China has called Tuesday’s transit of the U.S. guided-missile destroyer USS Mustin through the Taiwan Strait an "extremely dangerous" move that goes against the interests of both countries.

The scenario has been played out several times in recent months. According to news reports, The USS Mustin, a part of the USS Ronald Reagan aircraft carrier strike group is the seventh American warship to sail through the passage this year, each time drawing an angry response from the Communist country.

The Eastern Theater Command of China's People's Liberation Army (PLA) who was keeping a close watch on activities in the strait spoke to Reuters about the latest incident. "Any words or deeds that ... cause trouble in the Taiwan Strait [and] are not in line with the fundamental interests of China and the United States, harm the well-being of compatriots on both sides of the strait, pose real threats to peace and stability in the region, and are extremely dangerous", it said.

Taiwan's defense ministry called the southward transit through the strait an "ordinary mission" but Yen Chen-shen, an international relations professor at National Chengchi University in Taipei, called the move a clear signal to Beijing.

"The passage represents the United States' will to push through its freedom of navigation operations in international waters to counter the mainland’s military expansion in the South China Sea and the Indo-Pacific region. By regularly sending warships to transit the Taiwan Strait, the US also wants to establish a new normal," told Reuters.

The American view of the passage was given in a statement by the Japan-based 7th Fleet of the U.S. Navy which The South China Morning Post reported Wednesday morning. The statement said, "The U.S. 7th Fleet conducts forward-deployed naval operations in support of U.S. national interests in the Indo-Pacific area of operations. As the U.S. Navy’s largest numbered fleet, the 7th Fleet interacts with 35 other maritime nations to build partnerships that foster maritime security, promote stability, and prevent conflict."

Tensions in the Taiwan Strait stem from Beijing’s insistence that the island is part of its sovereign territory and their apparent willingness to use force to achieve a reunification under Chinese Communist rule. The separation took place in 1949 after the end of the Chinese civil war in 1949 when Chiang Kai-shek's troops retreated to Taiwan and began to forge relations with the U.S. during the Korean War of the early 1950s.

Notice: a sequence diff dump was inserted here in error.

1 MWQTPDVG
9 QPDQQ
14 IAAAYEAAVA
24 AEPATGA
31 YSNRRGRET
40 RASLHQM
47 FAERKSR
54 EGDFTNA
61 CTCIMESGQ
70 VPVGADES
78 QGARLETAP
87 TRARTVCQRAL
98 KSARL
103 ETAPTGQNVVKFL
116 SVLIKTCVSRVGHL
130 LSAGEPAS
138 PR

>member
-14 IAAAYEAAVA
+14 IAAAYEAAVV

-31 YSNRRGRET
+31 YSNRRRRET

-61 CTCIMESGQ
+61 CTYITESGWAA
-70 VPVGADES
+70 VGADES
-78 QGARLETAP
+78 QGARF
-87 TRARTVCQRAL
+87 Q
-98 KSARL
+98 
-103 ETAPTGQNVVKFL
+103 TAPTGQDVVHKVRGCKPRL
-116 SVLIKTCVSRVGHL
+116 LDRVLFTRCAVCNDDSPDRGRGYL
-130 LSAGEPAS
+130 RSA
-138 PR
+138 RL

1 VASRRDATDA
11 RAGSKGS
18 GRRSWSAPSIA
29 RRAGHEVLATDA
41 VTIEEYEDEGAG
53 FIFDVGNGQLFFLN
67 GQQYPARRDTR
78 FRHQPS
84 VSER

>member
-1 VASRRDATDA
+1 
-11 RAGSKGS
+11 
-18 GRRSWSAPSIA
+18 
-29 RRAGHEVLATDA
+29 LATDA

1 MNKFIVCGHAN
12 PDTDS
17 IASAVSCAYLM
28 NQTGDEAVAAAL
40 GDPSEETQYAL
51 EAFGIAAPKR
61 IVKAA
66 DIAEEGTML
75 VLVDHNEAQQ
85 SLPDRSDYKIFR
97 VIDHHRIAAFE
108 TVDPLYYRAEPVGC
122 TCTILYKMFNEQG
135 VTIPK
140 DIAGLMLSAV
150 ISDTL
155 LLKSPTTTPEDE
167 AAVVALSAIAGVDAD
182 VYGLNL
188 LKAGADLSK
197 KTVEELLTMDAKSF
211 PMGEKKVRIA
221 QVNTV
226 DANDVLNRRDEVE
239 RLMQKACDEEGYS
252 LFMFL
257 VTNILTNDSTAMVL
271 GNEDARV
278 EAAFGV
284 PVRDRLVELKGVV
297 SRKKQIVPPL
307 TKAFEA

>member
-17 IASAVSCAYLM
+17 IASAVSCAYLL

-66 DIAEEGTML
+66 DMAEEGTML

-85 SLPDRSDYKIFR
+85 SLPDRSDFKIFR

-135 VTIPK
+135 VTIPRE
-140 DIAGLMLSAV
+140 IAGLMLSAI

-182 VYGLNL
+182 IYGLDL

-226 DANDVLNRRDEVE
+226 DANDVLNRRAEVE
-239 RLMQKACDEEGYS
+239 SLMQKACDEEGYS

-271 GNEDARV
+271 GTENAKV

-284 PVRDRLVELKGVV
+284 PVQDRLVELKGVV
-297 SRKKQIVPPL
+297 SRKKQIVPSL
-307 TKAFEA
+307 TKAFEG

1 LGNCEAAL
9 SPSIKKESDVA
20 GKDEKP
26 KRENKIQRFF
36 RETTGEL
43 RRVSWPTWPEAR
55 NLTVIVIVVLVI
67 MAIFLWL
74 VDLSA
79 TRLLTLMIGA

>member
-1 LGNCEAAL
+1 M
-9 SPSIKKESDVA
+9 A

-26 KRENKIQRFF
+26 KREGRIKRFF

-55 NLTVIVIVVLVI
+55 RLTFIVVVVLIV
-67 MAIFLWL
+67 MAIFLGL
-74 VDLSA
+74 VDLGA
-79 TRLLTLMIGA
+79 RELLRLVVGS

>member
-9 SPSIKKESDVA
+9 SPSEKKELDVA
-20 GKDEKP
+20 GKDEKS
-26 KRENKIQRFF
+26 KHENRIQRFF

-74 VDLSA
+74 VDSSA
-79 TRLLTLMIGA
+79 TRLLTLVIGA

In 1979, when relations between the U.S. and China were friendlier, Washington switched formal diplomatic recognition to Beijing but maintained ties with Taipei with the Taiwan Relations Act that provides a U.S. security guarantee for the island where Taiwan can look to the U.S. if threatened.

The USS Mustin was not alone as it traveled south in the strait and sailed close to mainland China’s east coast and the Taipei-governed Matsu Islands. The PLA and Taipei both sent warships to keep a watch on the American guided-missile destroyer.

After passing through the strait the USS Mustin rejoined the USS Ronald Reagan strike group near the Pratas Islands in the South China Sea.

A photo released by the US Navy shows Iranian Islamic Revolutionary Guard Corps Navy vessels in the Gulf near the guided-missile destroyer USS Paul Hamilton and other US military ships A photo released by the US Navy shows Iranian Islamic Revolutionary Guard Corps Navy vessels in the Gulf near the guided-missile destroyer USS Paul Hamilton and other US military ships Photo: Navy Office of Information / Handout